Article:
“When the Apex first started holding fights, it was hard to feel the excitement, because it’s such a confined space that you didn’t feel a big fight week,” said Daniel Cormier, who works at the Apex as a commentator and fought there last August, losing his trilogy bout to Miocic for the heavyweight championship. “They all kind of felt the same.

“Now, it’s changed, because it’s become a major factor in the fights. Now, the Apex feels like we’re fighting at T-Mobile [Arena] or at MGM. I love the environment, I love the fights, I love the Octagon size.”

Middleweight champion Israel Adesanya is someone who plays to the crowd as much any fighter on the UFC’s roster. He choreographed an elaborate walkout before fighting Robert Whittaker in front of a UFC-record crowd of 57,127 in Australia on Oct. 6, 2019, but when he fought at the Apex on March 6, he was low-keyed as he walked to the Octagon to face Jan Blachowicz. But Adesanya’s approach did not reflect a lack of excitement for the crowdless environment.

“It felt like a death match being streamed to the rest of the world,” Adesanya said. “Like some crazy s—. That’s what Fight Island felt like, as well…. I like that s—. I love this life.”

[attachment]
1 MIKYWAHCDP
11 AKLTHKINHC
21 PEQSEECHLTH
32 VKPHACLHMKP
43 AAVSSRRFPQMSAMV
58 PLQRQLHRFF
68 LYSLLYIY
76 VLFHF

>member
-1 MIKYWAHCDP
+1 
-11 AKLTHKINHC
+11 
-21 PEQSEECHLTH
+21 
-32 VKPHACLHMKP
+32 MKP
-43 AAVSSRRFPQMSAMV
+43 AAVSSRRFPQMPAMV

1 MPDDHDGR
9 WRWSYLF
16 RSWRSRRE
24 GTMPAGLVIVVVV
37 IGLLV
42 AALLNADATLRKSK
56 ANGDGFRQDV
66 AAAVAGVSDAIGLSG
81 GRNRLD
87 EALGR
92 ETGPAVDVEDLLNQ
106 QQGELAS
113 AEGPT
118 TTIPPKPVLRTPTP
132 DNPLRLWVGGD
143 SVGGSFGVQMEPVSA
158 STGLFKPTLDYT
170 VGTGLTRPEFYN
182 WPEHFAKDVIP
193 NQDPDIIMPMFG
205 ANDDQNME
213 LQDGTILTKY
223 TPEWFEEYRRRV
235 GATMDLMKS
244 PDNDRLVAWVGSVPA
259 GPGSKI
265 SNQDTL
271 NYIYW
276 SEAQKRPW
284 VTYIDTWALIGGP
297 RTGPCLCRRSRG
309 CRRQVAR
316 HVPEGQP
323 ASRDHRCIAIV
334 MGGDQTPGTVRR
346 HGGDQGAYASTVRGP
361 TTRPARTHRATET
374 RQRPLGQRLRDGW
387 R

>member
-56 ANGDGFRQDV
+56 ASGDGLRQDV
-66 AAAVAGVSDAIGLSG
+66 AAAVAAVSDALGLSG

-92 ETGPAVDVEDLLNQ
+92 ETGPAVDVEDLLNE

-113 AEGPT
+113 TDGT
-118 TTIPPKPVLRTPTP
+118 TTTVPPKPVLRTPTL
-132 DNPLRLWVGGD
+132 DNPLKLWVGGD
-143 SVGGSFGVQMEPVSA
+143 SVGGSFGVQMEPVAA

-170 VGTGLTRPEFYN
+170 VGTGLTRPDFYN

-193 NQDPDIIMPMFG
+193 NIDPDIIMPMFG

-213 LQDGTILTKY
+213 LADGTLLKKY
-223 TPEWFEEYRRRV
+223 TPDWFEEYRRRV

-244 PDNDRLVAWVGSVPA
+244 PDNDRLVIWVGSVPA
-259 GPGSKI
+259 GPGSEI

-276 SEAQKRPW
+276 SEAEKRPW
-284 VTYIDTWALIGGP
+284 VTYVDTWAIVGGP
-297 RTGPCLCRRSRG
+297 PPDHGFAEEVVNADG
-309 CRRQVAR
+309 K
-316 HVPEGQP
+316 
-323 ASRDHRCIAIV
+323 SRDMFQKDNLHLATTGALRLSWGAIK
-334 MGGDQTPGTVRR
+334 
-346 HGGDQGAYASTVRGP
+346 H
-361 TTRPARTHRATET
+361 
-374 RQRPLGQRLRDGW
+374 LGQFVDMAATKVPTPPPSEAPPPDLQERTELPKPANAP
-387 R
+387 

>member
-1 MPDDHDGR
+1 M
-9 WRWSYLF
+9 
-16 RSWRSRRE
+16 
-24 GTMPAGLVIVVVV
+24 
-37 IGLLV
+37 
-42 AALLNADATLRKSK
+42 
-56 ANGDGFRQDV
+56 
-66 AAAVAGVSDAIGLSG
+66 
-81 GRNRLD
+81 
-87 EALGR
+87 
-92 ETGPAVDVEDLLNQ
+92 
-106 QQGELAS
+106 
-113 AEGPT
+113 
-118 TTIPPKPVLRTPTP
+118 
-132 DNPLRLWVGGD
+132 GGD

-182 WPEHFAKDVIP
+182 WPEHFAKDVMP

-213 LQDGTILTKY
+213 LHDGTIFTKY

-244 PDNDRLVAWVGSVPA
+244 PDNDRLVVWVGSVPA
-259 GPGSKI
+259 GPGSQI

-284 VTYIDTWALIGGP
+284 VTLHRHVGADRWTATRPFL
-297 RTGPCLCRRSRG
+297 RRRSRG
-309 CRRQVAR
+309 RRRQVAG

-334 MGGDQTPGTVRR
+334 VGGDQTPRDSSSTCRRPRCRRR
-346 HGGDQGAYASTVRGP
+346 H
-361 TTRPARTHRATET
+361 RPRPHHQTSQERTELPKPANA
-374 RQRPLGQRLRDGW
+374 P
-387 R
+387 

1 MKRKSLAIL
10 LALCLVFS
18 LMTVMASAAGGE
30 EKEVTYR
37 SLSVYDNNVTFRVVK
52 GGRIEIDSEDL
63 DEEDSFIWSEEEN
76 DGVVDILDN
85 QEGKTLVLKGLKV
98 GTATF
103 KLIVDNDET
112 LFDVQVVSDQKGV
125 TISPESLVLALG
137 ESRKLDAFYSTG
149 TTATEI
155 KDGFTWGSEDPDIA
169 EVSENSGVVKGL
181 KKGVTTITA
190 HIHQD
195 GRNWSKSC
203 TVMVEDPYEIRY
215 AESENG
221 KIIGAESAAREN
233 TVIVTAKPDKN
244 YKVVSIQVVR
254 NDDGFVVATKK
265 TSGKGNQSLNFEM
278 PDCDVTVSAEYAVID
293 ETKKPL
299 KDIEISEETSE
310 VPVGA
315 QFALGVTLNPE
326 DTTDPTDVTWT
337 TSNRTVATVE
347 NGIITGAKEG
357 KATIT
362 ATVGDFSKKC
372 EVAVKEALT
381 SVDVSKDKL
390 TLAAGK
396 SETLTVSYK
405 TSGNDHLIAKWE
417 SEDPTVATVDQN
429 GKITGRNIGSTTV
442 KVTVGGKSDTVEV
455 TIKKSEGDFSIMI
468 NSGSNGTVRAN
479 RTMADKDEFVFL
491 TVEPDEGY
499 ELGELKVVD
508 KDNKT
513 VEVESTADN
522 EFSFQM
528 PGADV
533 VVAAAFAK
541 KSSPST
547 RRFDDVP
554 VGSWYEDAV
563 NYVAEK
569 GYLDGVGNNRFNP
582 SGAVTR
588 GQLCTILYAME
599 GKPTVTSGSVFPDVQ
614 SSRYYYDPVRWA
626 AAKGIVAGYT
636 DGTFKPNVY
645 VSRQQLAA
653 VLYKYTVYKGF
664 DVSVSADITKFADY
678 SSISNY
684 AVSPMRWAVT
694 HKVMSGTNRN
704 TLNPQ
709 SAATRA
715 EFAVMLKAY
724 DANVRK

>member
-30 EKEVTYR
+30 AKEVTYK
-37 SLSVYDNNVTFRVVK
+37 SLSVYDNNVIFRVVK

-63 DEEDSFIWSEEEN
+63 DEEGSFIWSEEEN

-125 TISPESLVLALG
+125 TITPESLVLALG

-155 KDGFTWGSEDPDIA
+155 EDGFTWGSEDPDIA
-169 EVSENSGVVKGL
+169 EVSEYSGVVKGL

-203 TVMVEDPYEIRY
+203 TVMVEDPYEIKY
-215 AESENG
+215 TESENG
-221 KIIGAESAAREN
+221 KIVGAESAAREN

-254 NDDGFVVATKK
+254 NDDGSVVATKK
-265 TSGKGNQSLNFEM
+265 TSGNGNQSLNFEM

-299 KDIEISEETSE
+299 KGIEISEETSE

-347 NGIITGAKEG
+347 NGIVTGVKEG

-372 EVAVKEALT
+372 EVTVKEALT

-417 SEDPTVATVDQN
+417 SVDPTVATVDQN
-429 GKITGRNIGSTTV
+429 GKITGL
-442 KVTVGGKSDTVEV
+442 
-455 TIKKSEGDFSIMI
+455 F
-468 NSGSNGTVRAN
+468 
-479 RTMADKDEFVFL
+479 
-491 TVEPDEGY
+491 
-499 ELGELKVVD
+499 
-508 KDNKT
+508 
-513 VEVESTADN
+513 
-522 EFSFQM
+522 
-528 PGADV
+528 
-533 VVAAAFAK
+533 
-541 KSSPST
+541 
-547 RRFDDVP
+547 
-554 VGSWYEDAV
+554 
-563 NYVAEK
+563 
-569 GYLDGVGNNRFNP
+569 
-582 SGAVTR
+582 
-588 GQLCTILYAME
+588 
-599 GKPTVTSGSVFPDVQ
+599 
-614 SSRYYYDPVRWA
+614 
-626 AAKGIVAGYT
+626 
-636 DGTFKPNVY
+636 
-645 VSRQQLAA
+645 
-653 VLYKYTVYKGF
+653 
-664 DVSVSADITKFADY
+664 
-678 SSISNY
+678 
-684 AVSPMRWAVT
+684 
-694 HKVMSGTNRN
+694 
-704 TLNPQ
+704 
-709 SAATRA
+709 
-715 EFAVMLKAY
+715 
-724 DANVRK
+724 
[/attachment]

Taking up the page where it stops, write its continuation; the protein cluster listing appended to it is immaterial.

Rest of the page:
UFC lead play-by-play announcer Jon Anik said calling fights at the Apex makes his life a bit easier. It’s not a difficult facility to navigate, compared to a huge venue. And he joked that the bathroom is much closer. While he admits that he looks forward “to getting back to the big arenas,” he recognizes how instrumental the Apex has been to the UFC during the pandemic.

“I’m just so thankful we have the staff we do and the facility, because we’d be scrambling trying to figure out where to put these things,” Anik said.

After the pandemic, the Apex will remain the host of Contender Series and the return of The Ultimate Fighter this summer. It’s likely there will still be some Fight Night broadcasts originating from there.

“Shows you what a visionary I am,” joked Borsari, who initially didn’t understand Emanuel’s desire to buy the property. “It turned out to be an absolute home run move, even without the pandemic. The fact that we’re in the pandemic, we’re very, very fortunate to have it.”